Stranger things: Wolves to see some old friends on Admirals in next series

  • Forward Stefan Noesen in action against the Rockford IceHogs May 15 in the AHL Central Division semifinals at Allstate Arena.

    Forward Stefan Noesen in action against the Rockford IceHogs May 15 in the AHL Central Division semifinals at Allstate Arena. Courtesy of Ross Dettman/Chicago Wolves

 
 
Updated 5/20/2022 6:05 PM

After easily eliminating the Rockford IceHogs from the Calder Cup playoffs, the Chicago Wolves now turn their attention to the Milwaukee Admirals in the divisional round.

This is a team the Wolves know quite well due to a unique partnership that was formed last season.

 

With COVID wreaking havoc upon the sports world, it was announced Jan. 4 that Milwaukee would not be able to partake in a shortened AHL season. That meant a number of Nashville Predators prospects had no place to play.

So three days later the Wolves -- whose NHL parent team is Carolina -- announced a one-year partnership with Nashville and played a 33-game schedule with the Admirals' top players.

"We have great admiration and respect for (Predators GM) David Poile and Milwaukee owner Harris Turner," said Wolves owner and chairman Don Levin when the agreement was reached. "We want to help people we respect and who are our partners."

Coaches from both teams shared an office, trainers and equipment managers worked together most days, and each squad dressed nine skaters for games (unless injuries forced a tweak).

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"Lot of meetings," Wolves coach Ryan Warsofsky said when asked how the teams meshed so well. "Lot of communication with Nashville and their management team and how they wanted to structure things. ...

"It had its challenges for sure, but we made it work."

The team breezed to a Central Division title with a .682 points percentage.

Seventeen players are still on the teams' rosters. And while they all got along last year, it surely won't be a love fest when they meet Saturday at Allstate Arena for the opener of the best-of-five series.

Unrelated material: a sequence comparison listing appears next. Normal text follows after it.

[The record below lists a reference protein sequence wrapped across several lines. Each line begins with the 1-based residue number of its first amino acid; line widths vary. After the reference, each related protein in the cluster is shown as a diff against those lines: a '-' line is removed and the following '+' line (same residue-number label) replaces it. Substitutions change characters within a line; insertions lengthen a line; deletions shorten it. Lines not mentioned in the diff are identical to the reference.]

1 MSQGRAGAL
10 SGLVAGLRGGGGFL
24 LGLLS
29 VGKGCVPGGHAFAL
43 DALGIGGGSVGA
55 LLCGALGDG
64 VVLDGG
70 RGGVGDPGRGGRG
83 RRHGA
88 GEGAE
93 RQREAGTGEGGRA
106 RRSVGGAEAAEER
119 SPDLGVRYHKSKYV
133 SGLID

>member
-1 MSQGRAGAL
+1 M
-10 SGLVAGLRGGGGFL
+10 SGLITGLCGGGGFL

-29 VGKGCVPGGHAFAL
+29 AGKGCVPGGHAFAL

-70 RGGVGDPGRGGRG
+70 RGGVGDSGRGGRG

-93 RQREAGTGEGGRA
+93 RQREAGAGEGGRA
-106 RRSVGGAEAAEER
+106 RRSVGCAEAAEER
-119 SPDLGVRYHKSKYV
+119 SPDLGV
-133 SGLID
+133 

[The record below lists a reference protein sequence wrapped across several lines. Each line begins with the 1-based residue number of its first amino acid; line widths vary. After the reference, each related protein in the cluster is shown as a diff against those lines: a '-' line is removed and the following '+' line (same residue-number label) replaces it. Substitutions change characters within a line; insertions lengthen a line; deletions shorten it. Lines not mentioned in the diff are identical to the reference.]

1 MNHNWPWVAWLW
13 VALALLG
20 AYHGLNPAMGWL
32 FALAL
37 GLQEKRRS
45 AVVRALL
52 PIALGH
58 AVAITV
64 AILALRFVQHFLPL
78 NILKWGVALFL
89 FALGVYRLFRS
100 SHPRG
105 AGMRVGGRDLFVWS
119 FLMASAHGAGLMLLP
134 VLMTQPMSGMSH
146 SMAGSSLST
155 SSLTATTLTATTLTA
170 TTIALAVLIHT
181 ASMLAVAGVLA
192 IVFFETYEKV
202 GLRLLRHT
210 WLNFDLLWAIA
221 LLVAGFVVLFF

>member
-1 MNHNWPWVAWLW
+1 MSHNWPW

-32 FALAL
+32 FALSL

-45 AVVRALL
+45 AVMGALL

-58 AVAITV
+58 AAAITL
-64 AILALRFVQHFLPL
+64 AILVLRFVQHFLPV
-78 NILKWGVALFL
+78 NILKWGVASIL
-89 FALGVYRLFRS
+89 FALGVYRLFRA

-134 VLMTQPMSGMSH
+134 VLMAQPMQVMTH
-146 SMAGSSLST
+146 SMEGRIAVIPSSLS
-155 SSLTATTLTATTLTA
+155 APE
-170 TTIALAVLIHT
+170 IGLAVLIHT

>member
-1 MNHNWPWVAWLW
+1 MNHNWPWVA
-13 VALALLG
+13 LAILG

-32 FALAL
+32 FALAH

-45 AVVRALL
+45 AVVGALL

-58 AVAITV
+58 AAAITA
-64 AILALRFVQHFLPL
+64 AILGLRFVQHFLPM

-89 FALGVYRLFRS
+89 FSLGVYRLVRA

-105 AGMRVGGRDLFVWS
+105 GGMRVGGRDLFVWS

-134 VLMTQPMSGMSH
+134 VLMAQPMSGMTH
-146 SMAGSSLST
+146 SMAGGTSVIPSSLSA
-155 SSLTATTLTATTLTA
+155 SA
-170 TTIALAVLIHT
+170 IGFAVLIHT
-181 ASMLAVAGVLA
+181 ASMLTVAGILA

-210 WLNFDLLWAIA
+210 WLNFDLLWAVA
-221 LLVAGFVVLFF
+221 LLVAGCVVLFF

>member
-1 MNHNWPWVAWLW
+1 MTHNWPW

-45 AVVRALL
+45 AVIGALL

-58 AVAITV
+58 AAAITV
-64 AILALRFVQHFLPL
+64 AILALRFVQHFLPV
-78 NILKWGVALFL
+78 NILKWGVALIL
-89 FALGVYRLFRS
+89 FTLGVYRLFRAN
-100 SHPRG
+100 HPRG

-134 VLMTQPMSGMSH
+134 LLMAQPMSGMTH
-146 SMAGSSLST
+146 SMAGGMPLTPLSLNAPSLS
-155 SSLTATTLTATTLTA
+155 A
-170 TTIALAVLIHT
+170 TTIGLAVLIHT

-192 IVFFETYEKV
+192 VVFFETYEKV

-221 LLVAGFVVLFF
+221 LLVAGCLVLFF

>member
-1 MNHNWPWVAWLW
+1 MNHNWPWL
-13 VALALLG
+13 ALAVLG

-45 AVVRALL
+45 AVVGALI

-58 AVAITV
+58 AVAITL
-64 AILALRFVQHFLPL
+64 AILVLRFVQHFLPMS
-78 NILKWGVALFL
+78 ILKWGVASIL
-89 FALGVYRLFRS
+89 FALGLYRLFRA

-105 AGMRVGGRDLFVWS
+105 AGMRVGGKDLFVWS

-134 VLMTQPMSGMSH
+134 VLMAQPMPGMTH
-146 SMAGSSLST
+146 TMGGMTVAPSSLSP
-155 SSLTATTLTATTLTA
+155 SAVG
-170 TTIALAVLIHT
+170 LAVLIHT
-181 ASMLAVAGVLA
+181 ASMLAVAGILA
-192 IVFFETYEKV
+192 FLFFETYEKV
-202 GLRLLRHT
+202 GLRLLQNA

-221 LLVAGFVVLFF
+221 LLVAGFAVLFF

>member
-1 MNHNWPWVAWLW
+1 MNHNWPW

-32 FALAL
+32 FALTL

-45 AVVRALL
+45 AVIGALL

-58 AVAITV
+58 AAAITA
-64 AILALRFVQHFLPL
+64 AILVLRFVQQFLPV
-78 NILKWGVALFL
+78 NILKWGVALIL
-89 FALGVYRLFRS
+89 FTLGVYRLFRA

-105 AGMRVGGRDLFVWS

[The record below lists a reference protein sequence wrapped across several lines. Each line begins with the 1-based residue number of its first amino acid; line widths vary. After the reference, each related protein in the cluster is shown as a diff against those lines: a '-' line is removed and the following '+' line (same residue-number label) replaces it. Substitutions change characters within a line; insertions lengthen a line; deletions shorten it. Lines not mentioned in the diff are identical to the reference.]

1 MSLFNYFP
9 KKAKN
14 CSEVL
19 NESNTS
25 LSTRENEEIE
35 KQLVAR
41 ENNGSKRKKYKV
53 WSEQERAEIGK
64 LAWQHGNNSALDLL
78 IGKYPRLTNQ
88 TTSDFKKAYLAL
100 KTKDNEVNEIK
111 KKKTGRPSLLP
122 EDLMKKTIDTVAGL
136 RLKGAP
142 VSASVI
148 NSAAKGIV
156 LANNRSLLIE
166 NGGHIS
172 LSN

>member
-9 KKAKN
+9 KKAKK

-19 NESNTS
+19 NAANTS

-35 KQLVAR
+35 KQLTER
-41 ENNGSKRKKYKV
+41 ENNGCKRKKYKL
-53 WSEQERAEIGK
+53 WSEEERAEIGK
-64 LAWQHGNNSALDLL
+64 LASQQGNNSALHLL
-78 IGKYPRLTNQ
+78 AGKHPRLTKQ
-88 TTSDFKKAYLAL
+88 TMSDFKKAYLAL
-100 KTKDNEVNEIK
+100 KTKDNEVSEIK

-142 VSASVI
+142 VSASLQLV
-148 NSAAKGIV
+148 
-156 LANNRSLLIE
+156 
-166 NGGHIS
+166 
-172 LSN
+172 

"Cole Smith -- he would take his Kamado Joe smoker out and treat the boys to some good meat," said Wolves center Spencer Smallman. "So, yeah, they're some good guys. But they're the enemies come Game 1."

The Wolves, who outscored the IceHogs 14-4 in a three-game sweep, are led by Stefan Noesen (48 goals) and Andrew Poturalski (28 goals, 73 assists). Three others scored 20 or more times. Richard Panik, who scored 22 goals for the Blackhawks in 2016-17, came over on a loan from the Islanders in March and adds a veteran presence.

                                                                                                                                                                                                                       
 

The Admirals' leading scorer is Cody Glass, a player Wolves fans should remember well from the team's run to the Calder Cup Finals in 2019. Glass scored 7 goals (2 in OT) and had 8 assists during those playoffs and seemed destined to make his mark the next season with the Vegas Golden Knights.

But Glass, the sixth overall pick of the 2017 draft, has struggled with injuries and was traded to the Nashville Predators on July 17, 2021. The 23-year-old Glass played in just eight games for the Predators and ended up scoring 14 goals and dishing out 48 assists in 66 games for Milwaukee.

The Wolves owned the best record in the AHL, going 50-16-10. They beat the Admirals (39-28-9) in nine of 14 meetings (one in overtime).

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